by Art Cerf
Matilda Brock, all of 90, sat in her nursing home room, enjoying the sunbeam coming through the window, as winter reluctantly gave way to spring.”
Suddenly at the door, hooded death appeared.
“Where the hell have you been?” screamed Mrs B. “I’ve waited for you the past ten years in this pit. I’ve seen two roommates die and other slip into senility, but would you come and rescue me? No!”
Death stepped back a moment. He had heard people scream at his arrival, cry or barter for more time. But no one…no one had ever dared to scream at him over the centuries.
He asked her why.
“All my life,” Matilda said, “I was taught to be silent and submissive…first by my braying jackass of a father and then by my bullying and pompous husband. When he died 30 years ago, I thought finally I’m free and threw myself into community service. But soon, I became everyone’s mule.
“The church could use more flowers. Please take care of it Mildred.”
Or “Who should organize this year’s benefit for the children. Mildred can do it since she has time on her hands.”
“By the time I was 80, my son, Otis, told me I could no longer live alone and since I had given him power of attorney, he sold my home and put me in this place with indifferent food, sloppy nurses aides and fat administrators. There’s only one TV. The women watch it all day for those stupid ladies talk shows, and the men take over at night for either sports or right-wing commentators. My favorite granddaughter, Bess, used to bring me books from the library…murder mysteries were my favorite as I’d plot how to dispose of various folks around me. But then my vision started to go and I could no longer read.”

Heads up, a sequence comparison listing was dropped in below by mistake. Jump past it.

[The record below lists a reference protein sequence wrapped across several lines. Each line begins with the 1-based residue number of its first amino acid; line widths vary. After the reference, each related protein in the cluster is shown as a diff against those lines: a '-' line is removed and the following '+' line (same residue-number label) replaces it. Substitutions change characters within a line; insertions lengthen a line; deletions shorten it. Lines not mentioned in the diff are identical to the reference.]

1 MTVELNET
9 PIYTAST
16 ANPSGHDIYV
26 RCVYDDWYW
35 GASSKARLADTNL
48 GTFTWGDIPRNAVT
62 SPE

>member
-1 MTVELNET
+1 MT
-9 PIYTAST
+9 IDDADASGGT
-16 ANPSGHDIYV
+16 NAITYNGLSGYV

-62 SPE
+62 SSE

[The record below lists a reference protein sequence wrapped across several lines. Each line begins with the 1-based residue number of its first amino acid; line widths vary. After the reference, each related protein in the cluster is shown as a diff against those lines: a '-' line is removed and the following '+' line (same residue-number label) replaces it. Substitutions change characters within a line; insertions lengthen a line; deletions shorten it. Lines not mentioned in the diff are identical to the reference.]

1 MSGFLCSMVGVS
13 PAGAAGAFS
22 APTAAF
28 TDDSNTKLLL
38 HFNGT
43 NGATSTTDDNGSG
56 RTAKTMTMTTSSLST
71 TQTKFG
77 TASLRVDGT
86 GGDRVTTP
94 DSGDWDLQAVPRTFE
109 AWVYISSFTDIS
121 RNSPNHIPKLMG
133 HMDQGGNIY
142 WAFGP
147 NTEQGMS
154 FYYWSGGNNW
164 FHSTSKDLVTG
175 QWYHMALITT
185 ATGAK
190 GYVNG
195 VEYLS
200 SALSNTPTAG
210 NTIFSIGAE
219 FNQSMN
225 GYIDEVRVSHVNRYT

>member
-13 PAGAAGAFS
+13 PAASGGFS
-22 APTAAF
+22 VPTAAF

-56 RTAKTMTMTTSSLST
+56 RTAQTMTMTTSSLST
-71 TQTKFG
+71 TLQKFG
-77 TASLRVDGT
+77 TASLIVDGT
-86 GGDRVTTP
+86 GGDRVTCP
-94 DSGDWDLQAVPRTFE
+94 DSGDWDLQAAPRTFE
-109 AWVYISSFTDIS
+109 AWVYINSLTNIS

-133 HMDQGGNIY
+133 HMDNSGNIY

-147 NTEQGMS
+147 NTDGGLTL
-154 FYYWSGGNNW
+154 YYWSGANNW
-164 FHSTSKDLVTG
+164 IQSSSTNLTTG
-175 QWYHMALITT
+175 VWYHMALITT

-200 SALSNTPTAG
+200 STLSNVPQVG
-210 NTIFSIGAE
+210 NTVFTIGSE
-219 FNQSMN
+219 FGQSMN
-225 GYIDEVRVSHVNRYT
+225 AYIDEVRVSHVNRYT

Death looked at her and in the blink of an eye, transformed into a handsome, well-dressed young man. He took her by the arm and led her out into the hallway.
“Hey, where are you two going,” one aide shouted.
“Out to lunch with my grandson,” Matilda answered.
“So where do you want to go?” asked Death.
“Some place Mexican with some hot and spicy food.”
And so they went and had a delicious lunch.
From there, they were ushered to Bess’ home. Matilda arrived alone and asked to see her new, six-week-old great, great granddaughter.
Bess was delighted to see her, if not uncertain how she arrived. She brought the baby to Matilda and told her, “We named her Maddy, after you.”
Matilda held the baby like she was gold and tears came to her eyes. Moments later, she said she had to go, she had a cab waiting.
After hugs and kisses, Matilda entered a cab. As it drove away, Bess could have sworn the driver was wearing a black hood.
Matilda died that night, as did 13 other residents of the nursing home. Authorities blamed Covid but in truth, Matilda had died of happiness.
(Editor’s note) Death wants it made clear that this was a one-time only exception.